Notre Dame Professor Champions Legal Abortion

Published October 14, 2022

National Review

In the latest issue of the Irish Rover — Notre Dame’s independent student newspaper, for which I was an editor in undergrad — editor Joe DeReuil has an excellent article exposing the abortion advocacy of Notre Dame professor Tamara Kay, including her offer to help students obtain abortions illegally.

At a panel event at the university last month titled “Post-Roe America: Making Intersectional Feminist Sense of Abortion Bans,” four Notre Dame professors argued that Indiana’s new pro-life law will be harmful to “marginalized groups.” One of those professors, Tamara Kay of Notre Dame’s Keough School of Global Affairs, has made no secret of her desire to connect students with chemical-abortion drugs, contrary to Indiana law.

“For me, abortion is a policy issue. And yes, my view runs afoul of Church teaching, but in other areas, my positions are perfectly aligned [with the Church],” Kay told the Rover in an interview after the panel event.

The panel failed to include a single pro-life perspective, making the event a public contradiction of Notre Dame’s position on the moral question of abortion, with no one present even to gesture at Catholic teaching on the dignity of human life. At the event, the director of Notre Dame’s gender-studies program noted that the university “calls for balance when sensitive but important topics such as the right to abortion are discussed on campus.” She went on to claim that offering materials about other relevant campus events constituted compliance with this policy: “To that end, we’ve been invited to provide a list of a few of the many scholarly events held on campus that reflect the university’s position on questions related to abortion. And you’re welcome to pick up one that we have here at the front ends when you exit.”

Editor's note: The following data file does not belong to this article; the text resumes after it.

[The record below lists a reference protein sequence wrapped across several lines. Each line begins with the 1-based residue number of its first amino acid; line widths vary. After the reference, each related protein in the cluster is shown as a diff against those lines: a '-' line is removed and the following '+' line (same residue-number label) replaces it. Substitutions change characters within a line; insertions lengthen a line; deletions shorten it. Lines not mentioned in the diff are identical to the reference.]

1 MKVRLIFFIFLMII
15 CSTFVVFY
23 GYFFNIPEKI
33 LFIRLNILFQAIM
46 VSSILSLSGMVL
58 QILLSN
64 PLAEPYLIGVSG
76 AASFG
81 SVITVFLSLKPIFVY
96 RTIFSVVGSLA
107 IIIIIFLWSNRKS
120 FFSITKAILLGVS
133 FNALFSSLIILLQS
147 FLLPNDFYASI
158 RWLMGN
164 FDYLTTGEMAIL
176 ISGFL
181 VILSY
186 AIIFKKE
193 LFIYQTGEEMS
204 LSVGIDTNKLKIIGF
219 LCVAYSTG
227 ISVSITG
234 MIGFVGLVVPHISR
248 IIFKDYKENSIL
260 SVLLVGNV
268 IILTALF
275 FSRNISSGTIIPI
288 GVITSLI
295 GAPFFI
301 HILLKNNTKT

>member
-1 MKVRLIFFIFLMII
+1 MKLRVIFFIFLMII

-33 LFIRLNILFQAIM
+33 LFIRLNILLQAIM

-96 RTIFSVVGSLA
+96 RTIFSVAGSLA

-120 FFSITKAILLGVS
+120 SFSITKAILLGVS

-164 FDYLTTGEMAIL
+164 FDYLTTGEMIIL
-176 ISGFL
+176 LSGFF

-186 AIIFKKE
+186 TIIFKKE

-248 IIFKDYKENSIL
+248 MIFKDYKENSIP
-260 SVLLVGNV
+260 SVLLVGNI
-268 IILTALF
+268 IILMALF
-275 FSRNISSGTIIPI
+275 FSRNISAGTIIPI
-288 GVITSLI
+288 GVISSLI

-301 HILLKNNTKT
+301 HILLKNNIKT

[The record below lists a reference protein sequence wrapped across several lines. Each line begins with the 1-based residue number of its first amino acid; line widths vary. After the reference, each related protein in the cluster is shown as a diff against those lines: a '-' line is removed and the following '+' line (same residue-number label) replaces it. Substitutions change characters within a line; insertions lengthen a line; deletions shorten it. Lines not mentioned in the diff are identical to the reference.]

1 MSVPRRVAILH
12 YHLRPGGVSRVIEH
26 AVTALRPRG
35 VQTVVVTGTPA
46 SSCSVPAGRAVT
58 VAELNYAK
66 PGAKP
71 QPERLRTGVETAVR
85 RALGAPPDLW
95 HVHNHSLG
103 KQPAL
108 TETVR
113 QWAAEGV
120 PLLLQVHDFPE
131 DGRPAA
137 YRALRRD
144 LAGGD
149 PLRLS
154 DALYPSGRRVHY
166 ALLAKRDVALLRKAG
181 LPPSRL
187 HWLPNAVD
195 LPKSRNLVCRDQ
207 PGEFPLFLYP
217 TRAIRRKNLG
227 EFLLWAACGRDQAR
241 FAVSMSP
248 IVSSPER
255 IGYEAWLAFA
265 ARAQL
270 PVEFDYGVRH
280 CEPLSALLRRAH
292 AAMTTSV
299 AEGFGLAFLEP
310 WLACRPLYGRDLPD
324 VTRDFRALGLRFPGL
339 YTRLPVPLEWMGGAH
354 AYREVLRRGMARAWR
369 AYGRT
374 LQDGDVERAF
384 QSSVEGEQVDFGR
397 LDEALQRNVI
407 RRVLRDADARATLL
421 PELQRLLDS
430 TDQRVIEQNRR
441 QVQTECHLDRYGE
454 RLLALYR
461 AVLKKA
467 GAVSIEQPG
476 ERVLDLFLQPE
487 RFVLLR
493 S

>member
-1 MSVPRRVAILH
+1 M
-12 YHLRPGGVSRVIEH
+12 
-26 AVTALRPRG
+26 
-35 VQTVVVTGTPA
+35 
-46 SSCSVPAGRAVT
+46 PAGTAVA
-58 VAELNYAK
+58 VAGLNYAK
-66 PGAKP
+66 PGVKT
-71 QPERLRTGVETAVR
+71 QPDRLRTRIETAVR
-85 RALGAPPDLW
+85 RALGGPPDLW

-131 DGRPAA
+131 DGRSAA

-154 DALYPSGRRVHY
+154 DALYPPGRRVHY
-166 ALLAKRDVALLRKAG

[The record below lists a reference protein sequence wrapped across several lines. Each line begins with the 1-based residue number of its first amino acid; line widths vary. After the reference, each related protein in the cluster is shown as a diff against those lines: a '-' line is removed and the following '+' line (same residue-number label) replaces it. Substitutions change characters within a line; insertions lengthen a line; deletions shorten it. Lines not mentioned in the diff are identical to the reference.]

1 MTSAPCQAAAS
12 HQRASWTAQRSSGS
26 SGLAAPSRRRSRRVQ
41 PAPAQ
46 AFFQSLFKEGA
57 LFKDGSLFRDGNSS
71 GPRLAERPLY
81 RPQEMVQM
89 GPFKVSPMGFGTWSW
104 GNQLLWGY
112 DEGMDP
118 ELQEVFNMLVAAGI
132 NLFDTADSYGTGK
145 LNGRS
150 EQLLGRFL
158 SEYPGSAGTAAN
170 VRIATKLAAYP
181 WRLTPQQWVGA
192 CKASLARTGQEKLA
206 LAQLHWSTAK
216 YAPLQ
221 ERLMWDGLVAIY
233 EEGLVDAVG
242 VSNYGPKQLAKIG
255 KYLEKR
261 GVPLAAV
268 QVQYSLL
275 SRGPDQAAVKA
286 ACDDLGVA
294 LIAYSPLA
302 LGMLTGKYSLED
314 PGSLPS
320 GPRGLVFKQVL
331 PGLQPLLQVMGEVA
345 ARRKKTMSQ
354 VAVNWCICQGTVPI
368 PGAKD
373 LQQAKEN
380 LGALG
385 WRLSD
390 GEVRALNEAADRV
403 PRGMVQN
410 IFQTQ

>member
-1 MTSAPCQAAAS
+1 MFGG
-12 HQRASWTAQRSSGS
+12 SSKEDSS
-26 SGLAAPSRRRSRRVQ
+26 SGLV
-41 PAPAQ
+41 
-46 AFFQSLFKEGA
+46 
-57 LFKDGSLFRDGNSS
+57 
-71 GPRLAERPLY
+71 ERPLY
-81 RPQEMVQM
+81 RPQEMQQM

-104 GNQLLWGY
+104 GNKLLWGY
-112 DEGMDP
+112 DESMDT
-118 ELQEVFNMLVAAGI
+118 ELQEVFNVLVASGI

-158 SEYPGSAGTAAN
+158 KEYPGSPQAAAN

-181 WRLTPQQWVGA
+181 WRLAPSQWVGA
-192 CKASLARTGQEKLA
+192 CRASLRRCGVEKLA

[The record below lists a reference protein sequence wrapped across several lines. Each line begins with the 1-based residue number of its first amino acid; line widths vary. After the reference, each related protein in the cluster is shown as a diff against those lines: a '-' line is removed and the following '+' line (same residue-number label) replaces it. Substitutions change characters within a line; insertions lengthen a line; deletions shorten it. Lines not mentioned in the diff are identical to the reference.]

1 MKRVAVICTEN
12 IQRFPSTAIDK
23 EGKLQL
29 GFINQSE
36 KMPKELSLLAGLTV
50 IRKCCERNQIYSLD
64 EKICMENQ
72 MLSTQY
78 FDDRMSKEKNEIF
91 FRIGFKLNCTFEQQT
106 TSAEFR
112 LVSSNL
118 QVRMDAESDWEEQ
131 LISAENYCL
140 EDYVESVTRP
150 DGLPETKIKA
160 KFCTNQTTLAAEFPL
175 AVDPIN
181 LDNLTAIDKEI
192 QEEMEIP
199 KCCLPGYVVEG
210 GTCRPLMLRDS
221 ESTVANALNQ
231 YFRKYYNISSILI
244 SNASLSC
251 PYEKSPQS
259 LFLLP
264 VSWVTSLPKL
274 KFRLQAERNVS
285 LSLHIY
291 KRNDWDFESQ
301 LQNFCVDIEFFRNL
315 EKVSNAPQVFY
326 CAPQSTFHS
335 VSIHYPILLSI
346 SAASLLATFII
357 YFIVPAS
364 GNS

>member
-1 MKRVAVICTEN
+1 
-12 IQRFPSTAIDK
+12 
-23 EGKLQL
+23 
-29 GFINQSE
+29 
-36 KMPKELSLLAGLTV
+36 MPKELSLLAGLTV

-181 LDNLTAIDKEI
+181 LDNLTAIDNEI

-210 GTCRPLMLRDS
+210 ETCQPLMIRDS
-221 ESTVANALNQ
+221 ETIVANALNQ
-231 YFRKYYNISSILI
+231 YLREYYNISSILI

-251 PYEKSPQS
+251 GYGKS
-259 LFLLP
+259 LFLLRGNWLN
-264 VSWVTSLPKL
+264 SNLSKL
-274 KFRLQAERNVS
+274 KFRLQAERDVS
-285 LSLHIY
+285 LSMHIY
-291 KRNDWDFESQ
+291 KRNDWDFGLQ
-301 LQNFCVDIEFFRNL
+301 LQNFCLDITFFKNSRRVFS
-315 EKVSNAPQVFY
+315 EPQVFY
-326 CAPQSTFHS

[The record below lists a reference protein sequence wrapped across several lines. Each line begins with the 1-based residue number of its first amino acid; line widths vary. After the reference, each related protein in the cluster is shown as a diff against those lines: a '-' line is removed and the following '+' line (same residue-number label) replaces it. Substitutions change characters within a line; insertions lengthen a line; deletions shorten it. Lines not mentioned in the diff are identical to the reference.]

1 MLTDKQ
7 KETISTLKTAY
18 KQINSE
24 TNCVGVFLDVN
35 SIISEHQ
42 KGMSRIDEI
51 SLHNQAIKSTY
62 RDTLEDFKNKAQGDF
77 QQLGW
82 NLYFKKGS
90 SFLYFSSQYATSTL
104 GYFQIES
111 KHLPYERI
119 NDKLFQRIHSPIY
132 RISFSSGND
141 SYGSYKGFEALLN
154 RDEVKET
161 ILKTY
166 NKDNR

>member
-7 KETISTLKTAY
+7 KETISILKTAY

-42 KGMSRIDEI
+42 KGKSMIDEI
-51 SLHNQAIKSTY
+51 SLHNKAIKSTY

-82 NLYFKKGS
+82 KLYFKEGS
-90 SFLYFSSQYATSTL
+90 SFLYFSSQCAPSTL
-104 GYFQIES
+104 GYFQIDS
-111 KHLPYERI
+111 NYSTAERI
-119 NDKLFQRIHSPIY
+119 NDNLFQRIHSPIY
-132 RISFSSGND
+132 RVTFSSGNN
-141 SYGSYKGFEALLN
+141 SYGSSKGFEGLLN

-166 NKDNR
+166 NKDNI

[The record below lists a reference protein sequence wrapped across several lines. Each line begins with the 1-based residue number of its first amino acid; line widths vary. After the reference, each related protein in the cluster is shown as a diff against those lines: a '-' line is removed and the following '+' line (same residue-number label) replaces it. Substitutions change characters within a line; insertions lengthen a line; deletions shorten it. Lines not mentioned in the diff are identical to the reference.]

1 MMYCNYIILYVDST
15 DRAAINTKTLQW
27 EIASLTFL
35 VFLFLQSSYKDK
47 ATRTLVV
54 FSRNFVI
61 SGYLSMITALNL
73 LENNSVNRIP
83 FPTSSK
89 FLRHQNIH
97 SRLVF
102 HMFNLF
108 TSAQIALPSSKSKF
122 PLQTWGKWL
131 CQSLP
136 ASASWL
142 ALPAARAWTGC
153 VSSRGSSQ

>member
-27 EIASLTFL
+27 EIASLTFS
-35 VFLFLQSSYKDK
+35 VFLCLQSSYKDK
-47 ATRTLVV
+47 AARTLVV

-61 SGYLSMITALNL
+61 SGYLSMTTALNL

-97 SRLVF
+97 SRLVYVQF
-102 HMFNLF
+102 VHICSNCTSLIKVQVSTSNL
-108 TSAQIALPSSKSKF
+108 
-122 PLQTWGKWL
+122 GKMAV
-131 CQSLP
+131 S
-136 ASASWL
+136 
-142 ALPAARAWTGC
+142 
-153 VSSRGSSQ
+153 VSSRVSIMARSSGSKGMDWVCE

In 2006, Notre Dame published a Common Proposal, establishing guidelines for events hosted on campus. According to the document, department chairs “should aim at ensuring that a forum is provided in which multiple viewpoints and voices on controversial topics can be heard, an appropriate balance among viewpoints is maintained, and, when a significant issue in the Catholic tradition is touched upon, that tradition should be presented.”

This panel evidently was not in compliance with this policy. Meanwhile, since the event, Kay has gone on to make her willingness to materially aid students in obtaining abortions, contrary to relevant law, even more apparent. Her advocacy evidently contradicts Notre Dame’s mission as a Catholic university, but it seems she may also have violated the school’s ethical code of conduct. The university permits academic freedom for the exploration of ideas, facilitating classroom and campus discussion and debate, but according to DeReuil’s report, there appears to be a network of professors at Notre Dame, led by Kay, who have signaled to students that they will assist them in obtaining chemical-abortion drugs, despite Indiana’s restrictions. Here’s more from his report:

Kay used this panel as a platform to explain why she thought abortion bans are ineffective and immoral, complementing her work to bring abortion to Notre Dame students. Her initiatives began after Indiana S.B.1 — a law that banned abortion statewide — took effect September 15. She has continued since the law was suspended via injunction by a state judge while litigation takes place.